[lift] 50 pounds occasionally, 20 pounds frequently, can sit, stand, and/or walk about six hours out of an eight hour day. This individual would be limited to frequent, not constant, use of the upper extremities for fine and gross manipulation as a result of carpal tunnel. This individual would have to... avoid constant exposure to dust, odor, gas, and fumes, would have to avoid constant exposure to hazards such as unprotected machinery and heights. This individual would be limited to simple, routine, and repetitive tasks as a result of medication side effects, mental impairments, and/or pain [to the extent that they could] apply common sense to carry out oral and diagrammatic instructions. This individual should have only occasional contact with the public, [and] occasional contact with coworkers.

(R. 73-74). The VE responded that the hypothetical individual would not be able to perform Claimant's past relevant work. (R. 74). The All then asked whether there were any jobs available in the local and national economies to an individual with the limitations described. Id. The VE responded that work would be available to an individual with these limitations and gave the following examples: production helper (DOT #691.687-010); laundry laborer (DOT #361.687-018); and general laborer, textiles (DOT #589.687-026). (R. 74-75). The ALJ then asked whether the same individual could find work assuming that the individual was limited to work at the light exertion level with the other limitations remaining the same. (R. 75). The VE responded, when limited only to jobs available at the light level, that work would be available to an individual with the limitations and gave the following examples: conveyor feeder (DOT #529.685-046); x-ray inspector (DOT #529.685-274); and sorter, agricultural produce (DOT #529.687-186). (R. 75-76). Third, the AU asked the VE to assess whether the same individual could find work assuming the following added limitations: incapable of lifting any weight; could sit or stand up to one or two hours if the work situation allowed for periodic breaks or rests. (R. 76). The VE responded that such an individual could not maintain competitive employment at any exertional level. Id.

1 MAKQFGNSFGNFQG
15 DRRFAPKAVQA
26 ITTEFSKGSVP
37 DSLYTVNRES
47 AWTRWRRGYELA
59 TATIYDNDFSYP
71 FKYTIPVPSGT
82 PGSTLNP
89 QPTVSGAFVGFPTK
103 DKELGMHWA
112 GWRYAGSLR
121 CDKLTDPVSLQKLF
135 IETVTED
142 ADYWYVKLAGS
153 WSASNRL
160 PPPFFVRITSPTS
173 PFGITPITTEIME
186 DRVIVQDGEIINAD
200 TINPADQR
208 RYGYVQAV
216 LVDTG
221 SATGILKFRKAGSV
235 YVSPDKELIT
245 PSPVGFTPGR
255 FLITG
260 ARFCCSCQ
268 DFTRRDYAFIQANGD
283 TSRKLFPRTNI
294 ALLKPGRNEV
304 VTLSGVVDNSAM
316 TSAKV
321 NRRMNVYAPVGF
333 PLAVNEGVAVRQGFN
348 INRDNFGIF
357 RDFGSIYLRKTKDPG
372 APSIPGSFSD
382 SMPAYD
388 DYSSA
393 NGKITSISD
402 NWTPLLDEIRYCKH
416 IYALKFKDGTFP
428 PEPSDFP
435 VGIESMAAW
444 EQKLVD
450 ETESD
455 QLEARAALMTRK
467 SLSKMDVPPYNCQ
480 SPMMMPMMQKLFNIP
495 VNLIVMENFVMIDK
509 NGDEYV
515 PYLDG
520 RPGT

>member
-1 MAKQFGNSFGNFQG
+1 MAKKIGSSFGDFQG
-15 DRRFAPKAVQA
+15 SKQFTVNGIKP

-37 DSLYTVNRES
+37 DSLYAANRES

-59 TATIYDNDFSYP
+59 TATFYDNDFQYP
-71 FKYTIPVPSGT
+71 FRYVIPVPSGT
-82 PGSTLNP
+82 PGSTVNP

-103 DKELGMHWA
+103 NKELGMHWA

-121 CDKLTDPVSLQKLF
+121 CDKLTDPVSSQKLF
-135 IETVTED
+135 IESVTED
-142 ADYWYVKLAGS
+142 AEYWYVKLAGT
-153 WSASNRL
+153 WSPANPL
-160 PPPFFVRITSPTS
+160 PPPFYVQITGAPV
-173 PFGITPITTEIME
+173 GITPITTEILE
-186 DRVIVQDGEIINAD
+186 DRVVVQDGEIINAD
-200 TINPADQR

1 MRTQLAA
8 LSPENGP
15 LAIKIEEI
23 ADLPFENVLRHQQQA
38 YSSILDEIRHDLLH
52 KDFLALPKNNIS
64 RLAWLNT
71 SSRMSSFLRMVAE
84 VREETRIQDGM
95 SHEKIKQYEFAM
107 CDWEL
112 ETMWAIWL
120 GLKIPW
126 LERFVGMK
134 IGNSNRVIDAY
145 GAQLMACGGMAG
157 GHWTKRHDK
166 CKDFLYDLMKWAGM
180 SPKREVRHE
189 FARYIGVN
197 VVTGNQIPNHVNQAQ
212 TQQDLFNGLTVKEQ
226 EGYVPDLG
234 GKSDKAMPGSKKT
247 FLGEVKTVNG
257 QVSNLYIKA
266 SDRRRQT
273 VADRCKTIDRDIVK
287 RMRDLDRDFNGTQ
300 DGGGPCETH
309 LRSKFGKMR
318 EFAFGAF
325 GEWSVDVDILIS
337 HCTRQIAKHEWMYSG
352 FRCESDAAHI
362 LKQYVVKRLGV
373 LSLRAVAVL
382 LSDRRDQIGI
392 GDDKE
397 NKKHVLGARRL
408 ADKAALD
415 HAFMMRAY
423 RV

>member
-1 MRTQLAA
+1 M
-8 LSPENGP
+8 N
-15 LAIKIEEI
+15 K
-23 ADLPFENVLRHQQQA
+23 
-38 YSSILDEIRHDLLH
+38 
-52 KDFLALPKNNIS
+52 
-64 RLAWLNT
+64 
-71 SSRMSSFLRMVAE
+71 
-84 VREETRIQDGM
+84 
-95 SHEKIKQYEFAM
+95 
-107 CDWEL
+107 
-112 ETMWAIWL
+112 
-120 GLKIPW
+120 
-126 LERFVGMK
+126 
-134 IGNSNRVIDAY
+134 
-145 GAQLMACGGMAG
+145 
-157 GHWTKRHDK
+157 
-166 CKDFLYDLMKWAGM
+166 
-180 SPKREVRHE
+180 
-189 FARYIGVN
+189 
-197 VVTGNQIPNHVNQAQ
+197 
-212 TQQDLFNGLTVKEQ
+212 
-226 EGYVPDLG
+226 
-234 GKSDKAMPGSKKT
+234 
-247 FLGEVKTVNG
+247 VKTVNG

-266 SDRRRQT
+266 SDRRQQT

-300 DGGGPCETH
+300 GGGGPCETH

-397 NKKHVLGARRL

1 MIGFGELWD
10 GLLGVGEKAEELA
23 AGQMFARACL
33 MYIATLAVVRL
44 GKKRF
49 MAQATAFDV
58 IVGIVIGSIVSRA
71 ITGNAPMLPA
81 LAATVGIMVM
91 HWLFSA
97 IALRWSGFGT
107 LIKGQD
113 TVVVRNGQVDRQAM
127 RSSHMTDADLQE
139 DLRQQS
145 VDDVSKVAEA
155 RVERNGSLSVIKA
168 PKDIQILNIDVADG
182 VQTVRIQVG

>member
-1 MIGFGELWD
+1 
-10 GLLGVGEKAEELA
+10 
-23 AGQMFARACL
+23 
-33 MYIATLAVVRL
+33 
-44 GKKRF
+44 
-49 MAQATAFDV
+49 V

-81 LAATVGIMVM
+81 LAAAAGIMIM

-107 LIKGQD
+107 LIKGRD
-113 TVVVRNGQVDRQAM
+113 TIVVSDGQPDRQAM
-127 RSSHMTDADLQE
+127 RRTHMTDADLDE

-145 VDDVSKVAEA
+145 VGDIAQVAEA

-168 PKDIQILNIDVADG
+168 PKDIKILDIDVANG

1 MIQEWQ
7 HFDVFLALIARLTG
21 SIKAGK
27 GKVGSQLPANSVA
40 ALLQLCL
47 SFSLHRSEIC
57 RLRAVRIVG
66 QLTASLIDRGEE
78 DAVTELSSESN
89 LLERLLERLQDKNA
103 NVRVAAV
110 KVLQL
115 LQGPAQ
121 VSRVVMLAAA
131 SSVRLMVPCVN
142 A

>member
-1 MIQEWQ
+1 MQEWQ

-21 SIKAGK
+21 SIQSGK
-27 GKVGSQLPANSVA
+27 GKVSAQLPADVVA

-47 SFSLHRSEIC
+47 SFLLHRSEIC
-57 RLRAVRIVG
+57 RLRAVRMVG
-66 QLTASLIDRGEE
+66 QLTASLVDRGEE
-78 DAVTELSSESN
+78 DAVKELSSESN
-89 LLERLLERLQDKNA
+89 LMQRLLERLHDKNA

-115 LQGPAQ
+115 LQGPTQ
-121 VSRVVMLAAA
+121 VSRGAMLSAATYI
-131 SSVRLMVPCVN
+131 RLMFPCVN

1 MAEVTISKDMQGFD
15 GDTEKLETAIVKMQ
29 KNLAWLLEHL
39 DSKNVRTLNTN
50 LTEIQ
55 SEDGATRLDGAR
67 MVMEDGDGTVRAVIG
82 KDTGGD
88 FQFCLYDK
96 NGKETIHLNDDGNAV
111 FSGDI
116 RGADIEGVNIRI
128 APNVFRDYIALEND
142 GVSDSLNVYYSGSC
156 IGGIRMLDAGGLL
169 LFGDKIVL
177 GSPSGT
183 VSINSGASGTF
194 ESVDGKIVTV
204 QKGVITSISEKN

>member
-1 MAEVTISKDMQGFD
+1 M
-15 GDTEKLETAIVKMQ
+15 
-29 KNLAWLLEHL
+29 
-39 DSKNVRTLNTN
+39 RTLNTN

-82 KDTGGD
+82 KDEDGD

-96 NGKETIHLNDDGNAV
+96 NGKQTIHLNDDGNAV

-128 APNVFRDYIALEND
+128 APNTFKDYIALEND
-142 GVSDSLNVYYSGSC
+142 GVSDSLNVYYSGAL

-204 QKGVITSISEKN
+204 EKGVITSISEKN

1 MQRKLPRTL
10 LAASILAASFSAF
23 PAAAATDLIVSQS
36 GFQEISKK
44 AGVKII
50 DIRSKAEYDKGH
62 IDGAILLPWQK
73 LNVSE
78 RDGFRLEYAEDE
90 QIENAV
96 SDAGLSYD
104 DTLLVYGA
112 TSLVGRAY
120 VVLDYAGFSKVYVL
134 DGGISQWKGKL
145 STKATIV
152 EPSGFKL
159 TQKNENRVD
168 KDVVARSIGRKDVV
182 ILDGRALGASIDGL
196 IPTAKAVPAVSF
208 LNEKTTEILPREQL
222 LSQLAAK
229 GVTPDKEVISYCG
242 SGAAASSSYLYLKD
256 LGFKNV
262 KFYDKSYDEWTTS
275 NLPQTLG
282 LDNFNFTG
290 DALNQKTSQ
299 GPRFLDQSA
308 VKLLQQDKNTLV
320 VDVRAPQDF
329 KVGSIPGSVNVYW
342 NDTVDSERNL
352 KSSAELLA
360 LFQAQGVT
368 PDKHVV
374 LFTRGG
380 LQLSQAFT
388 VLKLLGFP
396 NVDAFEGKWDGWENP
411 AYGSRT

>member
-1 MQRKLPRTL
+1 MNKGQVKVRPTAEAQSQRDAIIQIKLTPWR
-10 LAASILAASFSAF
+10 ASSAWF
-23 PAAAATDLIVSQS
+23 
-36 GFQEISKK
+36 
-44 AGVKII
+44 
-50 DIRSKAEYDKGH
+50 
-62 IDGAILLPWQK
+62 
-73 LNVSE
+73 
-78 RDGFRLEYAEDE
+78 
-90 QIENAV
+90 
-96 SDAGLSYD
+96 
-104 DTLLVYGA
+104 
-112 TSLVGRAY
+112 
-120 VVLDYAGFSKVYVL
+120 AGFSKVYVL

A. The ALJ's Failure to Discuss Dr. Henderson-Hines' Medical Opinion.

Claimant contends first that the AU erred in failing to discuss the medical opinion prepared by Dr. Henderson-Hines, one of Claimant's treating physicians. Pl.'s Mem. at 10-11; (R. 416). The undersigned finds the failure to consider this opinion to be harmless error.

Regardless of the source, the ALJ must evaluate every medical opinion received. 20 C.F.R. § 404.1527(c). In general, the ALJ should give more weight to the opinion of an examining medical source than to the opinion of a non-examining source. Id . § 404.1527(c)(1). Additionally, more weight is generally given to opinions of treating sources, who usually are most able to provide "a detailed, longitudinal picture" of a claimant's alleged disability, than non-treating sources, such as consultative examiners. Id . § 404.1527(c)(2). Though the opinion of a treating physician is generally entitled to "great weight, " the AU is not required to give it "controlling weight." Craig, 76 F.3d at 590 (quotations & citations omitted). In fact, "if a physician's opinion is not supported by clinical evidence or if it is inconsistent with other substantial evidence, it should be accorded significantly less weight." Id. ; see also Hunter v. Sullivan, 993 F.2d 31, 35 (4th Cir. 1992) (stating "[t]he ALJ may choose to give less weight to the testimony of a treating physician if there is persuasive contrary evidence"); Mastro, 270 F.3d at 178 (explaining "the ALJ holds the discretion to give less weight to the testimony of a treating physician in the face of persuasive contrary evidence") (citation omitted).